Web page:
The first movie based on the HBO series, Sex and the City, opened last week. I’ve been waiting for months to see it.
This admission has shocked some of my male friends. Actually, it has shocked all of my guy buddies as well as a fair number of women. The film is the very definition of Chick Flick. It not the type of thing that a beer-drinking, cheeseburger-eating guy such as myself is supposed to enjoy (I’m even drinking a Miller Lite as I write this). I mean, come on: Isn’t there also an Incredible Hulk movie coming out?
But I do like Sex and the City. Love it, in fact. I’ve seen every episode of the series. I just didn’t enjoy it in the way the filmmakers necessarily intended.
My intentions were a bit more mercenary. Like most guys, I find women utterly perplexing. As Norm from the Cheers once said: “Women. Can’t live with them. Pass the beernuts.”
So after years of hearing female friends and acquaintances rave about the series, I decided to rent a few episodes from my local video store. Maybe if I watched this show, which so many of them clearly identified with, I could understand them a little better.
What I found was utterly divorced from anything resembling my own world. Whenever I saw an episode, I might have been watching a documentary on a lost native tribe deep in the heart of Borneo. That’s how this strange, far away world of wealthy, single Manhattanites seemed to this guy from Alexandria, Virginia.
For that reason, I found it utterly fascinating. It had never occurred to me that getting a new pair of designer shoes could be a thing of transcendent importance to a person, as it was to the show’s heroine, Carrie Bradshaw. Or that an entire pop culture phenomenon could be built around such a character. One entire episode focused on Bradshaw’s attempt to get a friend to replace some designer shoes she lost during a visit. (And they said Seinfeld was a show about nothing.)
Because I follow neither high fashion nor Manhattan gossip and barely know the difference between Candace Bergen and Candace Bushnell, I had no idea what to expect. What I found was a series revolving around the adventures of four Manhattan women. There was Carrie, Charlotte, Samantha, and Miranda, and though each was given an archetypal personality — one was zany, one was sweet, one was slutty, one was cynical — they all had one thing in common: very active sex lives, which, when they weren’t living out, they were discussing with each other. Even Charlotte, the sweet, shy one, seemed to get as much action over the course of the series as your average porn starlet. As Moe Szyslak, the bartender on The Simpsons, once joked, “Wait a minute, you mean those are women and not gay men?”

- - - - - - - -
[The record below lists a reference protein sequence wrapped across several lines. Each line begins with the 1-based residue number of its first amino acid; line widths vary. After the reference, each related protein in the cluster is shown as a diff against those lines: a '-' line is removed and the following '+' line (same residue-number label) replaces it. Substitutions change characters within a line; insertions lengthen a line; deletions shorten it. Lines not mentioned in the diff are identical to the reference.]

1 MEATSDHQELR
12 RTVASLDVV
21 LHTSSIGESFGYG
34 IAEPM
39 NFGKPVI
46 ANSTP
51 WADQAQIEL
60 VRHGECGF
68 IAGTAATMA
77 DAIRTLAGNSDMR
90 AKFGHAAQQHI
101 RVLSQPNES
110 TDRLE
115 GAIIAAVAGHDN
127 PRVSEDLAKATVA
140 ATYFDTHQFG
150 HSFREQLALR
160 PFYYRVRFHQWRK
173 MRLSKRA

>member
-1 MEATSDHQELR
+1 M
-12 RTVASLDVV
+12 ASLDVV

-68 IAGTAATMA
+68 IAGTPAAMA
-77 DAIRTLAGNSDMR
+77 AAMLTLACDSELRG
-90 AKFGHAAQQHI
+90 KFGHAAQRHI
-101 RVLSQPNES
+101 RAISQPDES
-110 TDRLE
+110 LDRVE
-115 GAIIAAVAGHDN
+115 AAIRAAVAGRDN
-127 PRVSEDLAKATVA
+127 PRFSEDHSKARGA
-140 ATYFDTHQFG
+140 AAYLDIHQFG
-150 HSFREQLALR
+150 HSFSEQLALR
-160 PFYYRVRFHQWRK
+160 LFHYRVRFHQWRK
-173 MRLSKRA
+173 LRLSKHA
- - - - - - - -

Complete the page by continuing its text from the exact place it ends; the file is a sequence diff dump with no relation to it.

Of the four, only Miranda, a lawyer, had a job that seemed to require her to actually earn a living (though she somehow still managed to show up for endless lunches and drinks). The rest appeared to pull down six-figure salaries for jobs that allowed them to spend their days sipping cosmopolitans in trendy uptown cafes while wearing the latest in absurdly overpriced fashion. The rest of the time they spent shopping, drinking more cocktails, and dating Hollywood-handsome men. Yes, theirs were blessed existences, seemingly fueled by credit card companies which had apparently decided to scrap limits and never require them to pay any bills.
Okay, maybe that’s a cheap shot. Of course the show isn’t realistic. Nothing on television is. In fact, the unreality of the show was part of its appeal. Its female fans not only identify with the show’s characters, but they get to live vicariously through them. That’s fair enough. Guys watch action movies for pretty much the same reason. Nobody thinks James Bond or Indiana Jones are models of realism, but we’d all love to live their lives.
That was why Kim Cattrall’s Samantha Jones was the show’s most popular character. More than any of the others she was the one that truly reveled in the show’s fantasy world. She enthusiastically and unapologetically slept her way through New York City — and had a blast while doing it. Who wouldn’t want to be free to indulge themselves without any serious repercussions?
Early on, the Samantha character was rather more pathetic. In the first episode, for example, she makes a play for Carrie’s longtime flame, Mr. Big, only to get coldly rebuffed. She later gets drunk and throws herself at a hotel bellboy. It must have become quickly clear to the series’ creators that making the character sad in that way wouldn’t fly with audiences. By the end of the first season she was brassy and self-confident, her flings meant to be seen as adventures — just the way fans liked to see her.
That was why my original mercenary hope for the series — that it could be a road map to understanding women — didn’t exactly pan out. You can’t learn everything from a person’s wish-fulfillment fantasies. But you can draw a few by seeing the world they’d like to live in.
And in fairness to the series, it’s not bad: sharply-written, well-acted and directed, genuinely funny, able to poke fun at itself too and thankfully post-feminist. The male characters were never ogres or otherwise made out to be villains. Hopefully the film version will meet the same standard.
So yeah; I’ll see it. Maybe I’ll even enjoy it. At the very least I’ll ponder it afterwards. Probably over a few beers at the Dubliner.
—–Sean Higgins is Washington correspondent for Investor’s Business Daily and a contributing editor to Doublethink.
(Still from Sex and the City copyright HBO.)